We just touched down again in the Big Apple the day before yesterday at 8am. The whirlwind that was the American Psychological Association annual conference had come to an end, a half a day behind schedule due to a cancelled flight.
Thursday we arrived in Toronto, where the APA conference was held this year. After weeks of planning travel logistics, preparing our respective presentation materials, and making sure our commitments were in good shape in NYC, we departed for an amazing weekend . The first evening, we went to an opening awards ceremony where we heard a lively speech by Bryan Baird, elected representative to Washington and clinical psychologist. Speaking about a number of issues in the field of psychology, from overly remedial undergraduate psychology courses to the need for psychology in politics, Baird paused to put a cone shaped piece of aluminum on his head. Why? To poke fun of critics who have grumpily accused him of mind control.
We bolted to the front after the ceremony and got a snazzy photo of all of us.
The rest of the weekend was characterized by a blur of division meetings, poster sessions, and social hours. Most of the division meetings were held in hotel suites, and it was fascinating to compare the types of personalities that filled the rooms of respective meetings. The Humanistic division were all very touchy-feely and brought up issues of making a book on compassion, whereas the Media division had more administrative and technical goals to accomplish.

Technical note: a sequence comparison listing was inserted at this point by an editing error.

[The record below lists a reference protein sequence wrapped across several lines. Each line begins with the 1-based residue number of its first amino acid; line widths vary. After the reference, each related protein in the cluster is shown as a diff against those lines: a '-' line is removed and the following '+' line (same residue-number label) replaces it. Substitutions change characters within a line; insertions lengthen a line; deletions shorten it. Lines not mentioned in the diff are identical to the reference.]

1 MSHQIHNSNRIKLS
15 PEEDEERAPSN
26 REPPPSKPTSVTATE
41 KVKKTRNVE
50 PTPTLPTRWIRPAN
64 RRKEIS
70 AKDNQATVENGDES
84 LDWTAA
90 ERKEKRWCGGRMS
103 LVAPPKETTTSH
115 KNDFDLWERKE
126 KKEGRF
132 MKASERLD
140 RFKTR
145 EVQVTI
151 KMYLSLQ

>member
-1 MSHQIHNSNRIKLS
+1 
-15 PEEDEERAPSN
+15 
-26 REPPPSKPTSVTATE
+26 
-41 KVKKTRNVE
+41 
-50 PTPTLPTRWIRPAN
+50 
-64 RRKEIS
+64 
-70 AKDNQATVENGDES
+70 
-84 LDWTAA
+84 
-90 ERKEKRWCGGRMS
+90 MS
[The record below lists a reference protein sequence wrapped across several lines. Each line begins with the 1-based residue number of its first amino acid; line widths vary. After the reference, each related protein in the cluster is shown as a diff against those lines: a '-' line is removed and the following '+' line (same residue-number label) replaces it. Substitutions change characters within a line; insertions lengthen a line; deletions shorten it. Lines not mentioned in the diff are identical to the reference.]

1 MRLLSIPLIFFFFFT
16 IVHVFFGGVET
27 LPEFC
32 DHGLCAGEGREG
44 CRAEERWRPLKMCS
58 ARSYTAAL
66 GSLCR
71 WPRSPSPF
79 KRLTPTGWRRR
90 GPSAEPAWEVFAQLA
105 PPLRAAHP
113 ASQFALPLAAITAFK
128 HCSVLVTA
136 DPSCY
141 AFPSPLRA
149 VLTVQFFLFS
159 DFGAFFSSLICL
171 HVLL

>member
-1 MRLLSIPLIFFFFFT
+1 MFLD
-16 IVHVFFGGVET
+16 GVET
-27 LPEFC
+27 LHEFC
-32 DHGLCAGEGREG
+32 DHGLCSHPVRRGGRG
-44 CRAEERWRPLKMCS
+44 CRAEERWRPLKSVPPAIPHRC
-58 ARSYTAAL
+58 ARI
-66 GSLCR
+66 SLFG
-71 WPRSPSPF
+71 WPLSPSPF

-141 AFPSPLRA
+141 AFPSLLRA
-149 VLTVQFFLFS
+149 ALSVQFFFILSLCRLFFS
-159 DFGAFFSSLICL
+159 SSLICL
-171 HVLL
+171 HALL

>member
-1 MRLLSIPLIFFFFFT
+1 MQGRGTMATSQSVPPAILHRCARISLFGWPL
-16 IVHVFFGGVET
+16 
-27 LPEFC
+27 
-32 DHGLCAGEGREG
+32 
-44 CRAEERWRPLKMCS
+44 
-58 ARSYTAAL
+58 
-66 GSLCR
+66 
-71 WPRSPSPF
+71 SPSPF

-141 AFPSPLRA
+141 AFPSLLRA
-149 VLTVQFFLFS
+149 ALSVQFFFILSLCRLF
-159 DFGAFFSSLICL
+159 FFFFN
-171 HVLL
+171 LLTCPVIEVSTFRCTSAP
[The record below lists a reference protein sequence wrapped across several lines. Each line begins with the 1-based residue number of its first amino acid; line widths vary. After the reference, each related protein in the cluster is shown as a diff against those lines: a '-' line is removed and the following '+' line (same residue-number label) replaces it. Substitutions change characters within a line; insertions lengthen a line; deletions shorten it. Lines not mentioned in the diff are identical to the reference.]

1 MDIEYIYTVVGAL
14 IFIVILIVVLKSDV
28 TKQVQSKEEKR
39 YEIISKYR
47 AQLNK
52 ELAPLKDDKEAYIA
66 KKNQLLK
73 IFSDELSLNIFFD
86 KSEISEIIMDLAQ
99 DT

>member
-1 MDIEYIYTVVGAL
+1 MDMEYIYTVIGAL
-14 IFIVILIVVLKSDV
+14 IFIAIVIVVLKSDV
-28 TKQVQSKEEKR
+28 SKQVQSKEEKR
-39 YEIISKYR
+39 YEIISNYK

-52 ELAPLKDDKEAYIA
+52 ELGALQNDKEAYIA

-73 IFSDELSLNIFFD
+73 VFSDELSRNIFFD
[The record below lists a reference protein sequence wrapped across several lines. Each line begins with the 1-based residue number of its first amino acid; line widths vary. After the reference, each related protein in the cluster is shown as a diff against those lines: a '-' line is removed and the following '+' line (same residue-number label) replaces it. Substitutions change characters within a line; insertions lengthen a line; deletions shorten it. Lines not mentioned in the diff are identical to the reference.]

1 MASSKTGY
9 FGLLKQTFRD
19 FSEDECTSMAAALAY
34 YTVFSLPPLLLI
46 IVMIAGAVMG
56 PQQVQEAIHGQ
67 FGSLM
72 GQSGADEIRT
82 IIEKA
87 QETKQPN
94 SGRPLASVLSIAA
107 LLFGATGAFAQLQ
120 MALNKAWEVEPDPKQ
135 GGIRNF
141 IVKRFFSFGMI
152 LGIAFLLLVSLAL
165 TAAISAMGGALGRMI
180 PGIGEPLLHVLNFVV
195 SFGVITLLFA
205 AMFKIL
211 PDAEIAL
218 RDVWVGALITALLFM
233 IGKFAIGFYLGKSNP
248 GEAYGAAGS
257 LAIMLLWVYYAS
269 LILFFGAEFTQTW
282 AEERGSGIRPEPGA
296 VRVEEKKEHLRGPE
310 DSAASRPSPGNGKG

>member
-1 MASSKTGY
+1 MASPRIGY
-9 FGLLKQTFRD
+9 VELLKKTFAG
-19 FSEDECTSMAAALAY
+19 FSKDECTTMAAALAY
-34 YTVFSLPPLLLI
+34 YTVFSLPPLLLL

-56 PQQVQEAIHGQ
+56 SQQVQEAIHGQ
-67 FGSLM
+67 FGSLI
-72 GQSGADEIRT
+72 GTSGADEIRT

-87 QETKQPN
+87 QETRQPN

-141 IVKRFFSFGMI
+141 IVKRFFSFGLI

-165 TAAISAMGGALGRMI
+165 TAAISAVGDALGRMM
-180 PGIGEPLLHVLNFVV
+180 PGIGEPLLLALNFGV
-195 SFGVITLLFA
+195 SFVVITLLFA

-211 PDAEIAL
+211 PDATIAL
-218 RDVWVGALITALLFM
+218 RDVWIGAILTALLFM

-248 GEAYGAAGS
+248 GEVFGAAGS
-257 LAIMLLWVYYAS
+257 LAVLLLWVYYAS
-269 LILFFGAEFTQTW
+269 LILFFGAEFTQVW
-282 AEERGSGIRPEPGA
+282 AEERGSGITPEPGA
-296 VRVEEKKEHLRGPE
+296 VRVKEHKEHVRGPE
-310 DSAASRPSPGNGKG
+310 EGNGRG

One of highlights of the weekend was an 8AM poster session that Dr Judy arranged for Ryan and me. Walking into the softly lit, classically elegant Royal York hotel suite, Ryan and I were slightly apprehensive about having a good showing. To our relief, a nice collection of people showed up including heads of the division and fellow students. We spoke about the various modes of reconciliation and healing between Japanese and Americans, and it was an honor to have feedback from such distinguished professionals, as well. Julie Levitt, Martin Butler, and Eduardo Diaz all contributed to the discussion, and it was wonderful to see other young people. Gabe Twose, who was responsible for much of the pre event planning and volunteer logistics, was one recent college grad who is active in the division. He and I did some event planning for the evening social, which had an amazing turnout.
Dr Judy presented in front of a larger audience on Sex, Love and Relationships with two other therapists, and had a book signing in the main convention arena. A great showing in both, and many interesting individuals in attendance.
Despite our canceled flight, we made the best of the situation and spent our last night in Toronto where we amused ourselves and a classic round of charades. “A Room with a View” and “For Whom the Bell Tolls” were notable hits.